Going to court in New York City probably isn't your idea of a good time, and yet the city's night court has become a tourist attraction in its own right.
Tourists from around the world -- some armed with travel books that list NYC's night court as a unique destination -- are transfixed as they witness the American justice system in action, The Associated Press reports.
Perhaps visitors are hoping for a "Law and Order"-type experience, but alas the Manhattan Criminal Court's nighttime docket isn't meant to be entertaining. It's a real court of law that hears and decides criminal cases. (There's also a small-claims court that's open Thursday nights, but that's not the one where all the tourists go.)
So before you plan a visit to NYC's night court, here are some facts you should know:
- Hours of operation. The Manhattan Criminal Court hears cases from 8:30 a.m. to 1:00 a.m., seven days a week. The "night court" mentioned in the AP's story goes from 5 p.m. to 1 a.m.
- Security measures. Similar to other tourist attractions like the Empire State Building, you'll have to pass through a metal detector before you can enter the court. So even if your home state allows you to carry a concealed weapon, you'll want to leave your weapon at home before you check out NYC's night court as a tourist.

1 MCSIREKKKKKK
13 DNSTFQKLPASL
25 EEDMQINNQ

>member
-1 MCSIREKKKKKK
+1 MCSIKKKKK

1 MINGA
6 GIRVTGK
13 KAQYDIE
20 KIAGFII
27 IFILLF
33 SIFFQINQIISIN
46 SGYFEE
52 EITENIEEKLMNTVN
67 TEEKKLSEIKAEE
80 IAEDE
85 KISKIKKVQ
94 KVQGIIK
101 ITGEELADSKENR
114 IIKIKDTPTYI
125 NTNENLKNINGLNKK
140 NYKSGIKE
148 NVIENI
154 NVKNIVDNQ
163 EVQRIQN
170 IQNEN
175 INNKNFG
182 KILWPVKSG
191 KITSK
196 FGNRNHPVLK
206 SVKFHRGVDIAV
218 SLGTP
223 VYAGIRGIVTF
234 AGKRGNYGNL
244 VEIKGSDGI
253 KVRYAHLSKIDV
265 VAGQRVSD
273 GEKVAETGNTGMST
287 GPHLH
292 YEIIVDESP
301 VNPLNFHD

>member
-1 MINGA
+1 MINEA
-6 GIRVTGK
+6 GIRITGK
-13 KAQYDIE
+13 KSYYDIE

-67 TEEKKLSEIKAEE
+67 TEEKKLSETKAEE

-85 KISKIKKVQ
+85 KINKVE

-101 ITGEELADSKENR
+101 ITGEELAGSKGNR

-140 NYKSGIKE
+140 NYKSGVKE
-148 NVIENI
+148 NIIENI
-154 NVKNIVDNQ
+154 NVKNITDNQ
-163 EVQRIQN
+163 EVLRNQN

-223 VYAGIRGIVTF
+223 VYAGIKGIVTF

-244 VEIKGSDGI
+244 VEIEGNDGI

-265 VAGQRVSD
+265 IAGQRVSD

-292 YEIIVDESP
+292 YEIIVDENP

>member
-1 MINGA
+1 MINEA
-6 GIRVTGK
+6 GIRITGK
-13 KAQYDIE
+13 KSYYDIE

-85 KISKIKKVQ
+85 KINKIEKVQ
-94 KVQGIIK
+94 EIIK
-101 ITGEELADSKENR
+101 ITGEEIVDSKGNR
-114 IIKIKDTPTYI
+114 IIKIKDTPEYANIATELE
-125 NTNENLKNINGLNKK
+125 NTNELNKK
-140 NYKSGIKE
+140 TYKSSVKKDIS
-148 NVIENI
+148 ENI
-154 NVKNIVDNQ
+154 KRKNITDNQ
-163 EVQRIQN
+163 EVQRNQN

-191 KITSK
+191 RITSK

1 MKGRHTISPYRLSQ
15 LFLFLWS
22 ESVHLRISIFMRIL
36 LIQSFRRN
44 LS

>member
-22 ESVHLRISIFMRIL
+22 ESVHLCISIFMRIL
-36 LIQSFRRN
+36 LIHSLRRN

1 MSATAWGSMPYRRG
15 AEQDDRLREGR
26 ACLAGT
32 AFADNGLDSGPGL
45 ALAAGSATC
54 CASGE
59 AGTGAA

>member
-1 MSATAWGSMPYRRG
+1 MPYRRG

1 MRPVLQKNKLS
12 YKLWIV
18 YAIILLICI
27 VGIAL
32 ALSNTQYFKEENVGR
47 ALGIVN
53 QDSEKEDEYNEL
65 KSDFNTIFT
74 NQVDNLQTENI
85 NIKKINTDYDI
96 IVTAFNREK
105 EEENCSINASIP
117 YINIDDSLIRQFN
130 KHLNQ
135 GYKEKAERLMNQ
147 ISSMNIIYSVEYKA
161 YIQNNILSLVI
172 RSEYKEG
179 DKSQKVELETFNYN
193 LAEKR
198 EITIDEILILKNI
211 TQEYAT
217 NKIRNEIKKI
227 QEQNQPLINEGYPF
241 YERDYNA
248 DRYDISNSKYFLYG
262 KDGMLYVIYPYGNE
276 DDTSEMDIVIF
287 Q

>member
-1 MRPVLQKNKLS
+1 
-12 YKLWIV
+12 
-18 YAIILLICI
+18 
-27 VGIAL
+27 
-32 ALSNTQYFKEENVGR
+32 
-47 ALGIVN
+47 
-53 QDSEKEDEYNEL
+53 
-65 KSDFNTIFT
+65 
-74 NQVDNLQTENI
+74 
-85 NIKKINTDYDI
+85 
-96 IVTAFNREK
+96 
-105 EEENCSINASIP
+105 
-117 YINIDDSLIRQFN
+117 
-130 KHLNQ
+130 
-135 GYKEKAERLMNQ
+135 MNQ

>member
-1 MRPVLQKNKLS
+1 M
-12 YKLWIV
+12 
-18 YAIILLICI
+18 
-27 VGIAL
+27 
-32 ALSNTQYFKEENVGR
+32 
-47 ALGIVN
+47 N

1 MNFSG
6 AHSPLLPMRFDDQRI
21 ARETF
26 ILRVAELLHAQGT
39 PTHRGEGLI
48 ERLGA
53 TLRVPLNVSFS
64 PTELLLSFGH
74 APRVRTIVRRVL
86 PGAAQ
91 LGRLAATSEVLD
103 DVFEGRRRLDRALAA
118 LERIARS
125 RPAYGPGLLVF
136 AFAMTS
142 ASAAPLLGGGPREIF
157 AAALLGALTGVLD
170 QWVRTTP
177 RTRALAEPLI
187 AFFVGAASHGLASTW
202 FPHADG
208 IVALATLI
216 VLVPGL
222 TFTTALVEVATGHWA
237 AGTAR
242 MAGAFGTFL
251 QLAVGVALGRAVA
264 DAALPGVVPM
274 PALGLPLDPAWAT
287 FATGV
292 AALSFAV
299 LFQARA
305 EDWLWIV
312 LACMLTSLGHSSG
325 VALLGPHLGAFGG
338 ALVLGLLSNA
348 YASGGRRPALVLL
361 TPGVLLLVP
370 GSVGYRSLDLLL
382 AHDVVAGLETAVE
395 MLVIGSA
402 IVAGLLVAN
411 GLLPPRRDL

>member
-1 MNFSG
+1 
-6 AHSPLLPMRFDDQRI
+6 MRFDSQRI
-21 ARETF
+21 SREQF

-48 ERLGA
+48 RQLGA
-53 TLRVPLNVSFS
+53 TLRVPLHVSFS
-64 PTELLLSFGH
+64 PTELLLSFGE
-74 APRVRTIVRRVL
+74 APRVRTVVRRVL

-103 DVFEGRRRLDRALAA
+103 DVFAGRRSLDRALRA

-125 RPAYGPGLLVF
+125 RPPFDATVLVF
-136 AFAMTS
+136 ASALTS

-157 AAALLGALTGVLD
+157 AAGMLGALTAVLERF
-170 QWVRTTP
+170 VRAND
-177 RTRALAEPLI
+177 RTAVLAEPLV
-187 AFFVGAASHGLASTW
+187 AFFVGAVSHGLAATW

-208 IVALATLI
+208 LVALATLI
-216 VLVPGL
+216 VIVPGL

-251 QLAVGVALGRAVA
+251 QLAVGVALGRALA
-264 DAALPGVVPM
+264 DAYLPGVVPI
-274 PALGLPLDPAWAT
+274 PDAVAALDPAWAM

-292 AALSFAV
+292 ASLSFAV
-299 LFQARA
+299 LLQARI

- Courtroom etiquette. If you're visiting from a different country, it may be exciting to witness an American judicial proceeding. However, you shouldn't chat with your friends while the court is in session or take selfies to document your experience. Visitors should also turn off their cell phones and refrain from texting.
- Do you have to stay for the entire hearing? Night court observers are free to leave at any time, but it's best to leave between cases so you're not distracting the judge or attorneys. However, if you must leave to make your dinner reservations or Broadway show, try to sit in the back of the courtroom and don't make a scene when you exit.
- Can visitors be held in contempt? Even though visitors are not part of the judicial proceedings, they can still be held in contempt of court if they disrespect or defy the court's authority. So if a tourist disagrees with a judge's decision and stands up and yells at the judge, the tourist could be held in contempt. People in contempt of court could be given a fine or jail time if their actions seriously affect the court.
So before you add New York City's night court to your travel itinerary, make sure to respect the court like any other tourist attraction and realize that being disruptive can result in legal consequences.
- Nocturnalist | Justice Is Served. For Some, as a Diversion. (The New York Times)
- Unhappy, Cursing Juror Fined $500 for Courtroom Outburst (FindLaw's Legal Grounds)
- 5 Things You Shouldn't Say to a Criminal Judge (FindLaw's Blotter)
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